I came to a rather sudden conclusion the other day: most of my life philosophy is based upon the anecdotal advice and teachings of cab drivers. Depending on who you are, this will likely strike you as either utterly nonsensical or a stroke of genius. For those of you in the latter camp, well, this article is for you.
I arrived at this epiphany very serendipitously: I just happened to hop in the backseat of a cab manned by none other than The Dude from the movie The Big Lebowski. Or at least a guy who looked, acted, and talked like him. The conversation--or lesson, as I prefer to think of it--started off with me asking how his night was going. This proved to be an important development for two reasons. Firstly, his answer proceeded to last the entire ride home and secondly, those five words were the last things I said during the course of my 23-minute journey until, "How much do I owe you?" and "Thanks, good night." His answer, verbatim, was this: "Hey man, my night is going good man. My girlfriend is drunk man. Man, I'm telling you don't ever get married man." He then proceeded to expound on his views of being a father, "It's tough," doing drugs, "I've been smoking pot for 37 years and I'm never going to stop," and money. And the money thing is what sticks with me, because it was the very next day that Alexander Ovechkin signed his life away to the Washington Capitals in a move that, according to The Dude's life philosophy--which is now mine as well--makes no sense at all.
Alexander Ovechkin, for the uninitiated, is arguably the purest goal scorer the National Hockey League has to offer. Since joining the league post-lockout, Alexander the Great, as he is often referred to, has scored more goals than anybody else in the circuit, besting such red light luminaries as Dany Heatley and Iyla Kovalchuk. This led the Capitals to issue the 22-year-old a 13-year, $124 million contract--the richest pact in NHL history. Sounds pretty nice, doesn't it? It should, if you only care about how big your house is, how many cars you can buy or bottles of Smirnoff you can stockpile. But the Dude thinks differently and to fully understand his line of thinking, we need to jump back to that life changing cab ride.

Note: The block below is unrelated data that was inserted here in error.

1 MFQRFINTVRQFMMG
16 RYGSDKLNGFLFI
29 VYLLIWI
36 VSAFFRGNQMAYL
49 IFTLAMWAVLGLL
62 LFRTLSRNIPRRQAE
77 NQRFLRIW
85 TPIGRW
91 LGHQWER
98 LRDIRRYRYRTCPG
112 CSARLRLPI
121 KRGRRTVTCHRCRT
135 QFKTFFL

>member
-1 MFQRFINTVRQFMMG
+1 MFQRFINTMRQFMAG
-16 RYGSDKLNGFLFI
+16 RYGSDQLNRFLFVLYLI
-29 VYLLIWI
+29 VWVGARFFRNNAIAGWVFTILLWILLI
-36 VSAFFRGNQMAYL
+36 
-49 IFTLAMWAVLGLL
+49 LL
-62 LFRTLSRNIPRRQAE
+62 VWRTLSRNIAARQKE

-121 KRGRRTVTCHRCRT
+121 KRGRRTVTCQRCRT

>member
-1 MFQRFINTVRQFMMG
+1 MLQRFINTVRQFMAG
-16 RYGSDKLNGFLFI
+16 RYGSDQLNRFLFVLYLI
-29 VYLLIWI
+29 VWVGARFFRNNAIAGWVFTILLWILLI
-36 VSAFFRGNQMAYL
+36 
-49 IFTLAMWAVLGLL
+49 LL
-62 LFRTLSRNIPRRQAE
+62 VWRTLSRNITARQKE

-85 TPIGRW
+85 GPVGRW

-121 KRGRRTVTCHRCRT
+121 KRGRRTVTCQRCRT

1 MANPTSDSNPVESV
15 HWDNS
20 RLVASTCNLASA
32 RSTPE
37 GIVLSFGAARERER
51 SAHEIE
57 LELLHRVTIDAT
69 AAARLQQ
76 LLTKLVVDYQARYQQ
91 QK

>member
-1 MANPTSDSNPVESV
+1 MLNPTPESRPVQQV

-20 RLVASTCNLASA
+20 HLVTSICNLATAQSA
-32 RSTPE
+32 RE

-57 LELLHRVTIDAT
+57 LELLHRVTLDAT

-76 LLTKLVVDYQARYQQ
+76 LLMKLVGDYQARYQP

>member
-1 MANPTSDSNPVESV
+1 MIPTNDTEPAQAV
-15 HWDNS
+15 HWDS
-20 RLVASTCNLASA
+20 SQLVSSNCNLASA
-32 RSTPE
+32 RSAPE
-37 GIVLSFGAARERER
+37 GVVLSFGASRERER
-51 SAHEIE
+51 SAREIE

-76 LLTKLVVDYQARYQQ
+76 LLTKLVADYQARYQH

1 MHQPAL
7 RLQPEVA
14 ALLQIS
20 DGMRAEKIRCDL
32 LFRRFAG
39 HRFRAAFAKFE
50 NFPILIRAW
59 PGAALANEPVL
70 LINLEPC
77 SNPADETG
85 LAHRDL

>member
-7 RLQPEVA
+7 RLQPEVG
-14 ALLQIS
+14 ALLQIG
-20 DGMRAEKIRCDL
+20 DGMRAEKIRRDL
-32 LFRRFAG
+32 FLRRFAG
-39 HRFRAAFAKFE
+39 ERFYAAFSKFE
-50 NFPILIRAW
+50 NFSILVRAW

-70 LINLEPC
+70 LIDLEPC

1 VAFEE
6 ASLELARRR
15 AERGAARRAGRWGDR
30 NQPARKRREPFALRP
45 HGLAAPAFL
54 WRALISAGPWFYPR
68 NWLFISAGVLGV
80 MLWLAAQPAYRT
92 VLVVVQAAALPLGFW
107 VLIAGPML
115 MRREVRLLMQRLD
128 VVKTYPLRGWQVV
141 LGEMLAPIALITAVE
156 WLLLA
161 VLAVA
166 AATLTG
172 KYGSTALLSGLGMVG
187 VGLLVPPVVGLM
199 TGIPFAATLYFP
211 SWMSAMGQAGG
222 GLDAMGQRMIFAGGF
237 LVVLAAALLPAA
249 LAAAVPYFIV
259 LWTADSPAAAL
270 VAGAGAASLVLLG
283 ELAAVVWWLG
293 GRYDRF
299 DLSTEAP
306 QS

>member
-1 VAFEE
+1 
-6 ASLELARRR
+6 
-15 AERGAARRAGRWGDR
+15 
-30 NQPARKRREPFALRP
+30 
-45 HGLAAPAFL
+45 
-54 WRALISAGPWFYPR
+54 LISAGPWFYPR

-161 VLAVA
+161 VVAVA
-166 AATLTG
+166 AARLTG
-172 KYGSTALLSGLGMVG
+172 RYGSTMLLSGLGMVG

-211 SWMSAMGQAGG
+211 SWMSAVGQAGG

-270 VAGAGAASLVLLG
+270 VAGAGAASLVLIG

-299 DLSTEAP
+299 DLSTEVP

"Man, I tell you, I wouldn't do anything different. My life is good. I don't have a lot of money but I don't need it because man, I get to jump in this cab every night and entertain and talk to people and have a good time. It's like, hey, I could have done things different and gotten a different career, but I treasure the people I get to meet every night because they help me reach my ultimate goal of just being happy man."
It's an interesting view, isn't it? The Dude does what he does for the love of the game, so to speak, and because the people that surround him in his profession every night let him move toward his goal of being happy. Ovechkin has stated before that he loves playing hockey and his ultimate goal is to win a Stanley Cup. The caveat here is that his evident need for the money has subverted his chances of achieving his supposed goal because, in the current economical landscape of the NHL, the chances of him being surrounded by a Stanley Cup contender type team is almost nil. Look at Jarome Iginla here in Calgary, or Joe Thornton in San Jose. Both are viewed as being in the top-10 talent of the NHL, and yet both are paid less than players with half their skills and none of their credentials (see Vanek, Thomas or Briere, Daniel). They both took less money to stay in a setting that would best cultivate winning a championship and their respective teams are better for it. If AO really wanted to bring a cup to the District of Columbia then he should have been willing to make only $8 million or less a year so that the team would be able to afford some talent to compliment his considerable skill. I mean, lets face facts. Chris Clark, Brooks Laich and even homeboy Jeff Schultz don't exactly strike fear into the Ottawa Senators and Detroit Red Wings' hearts. As The Dude was fast to remind me, you can have all the money in the world but if you don't have anyone around you to share it with, the wealth really doesn't mean anything, in the end. And that's the real lesson, man.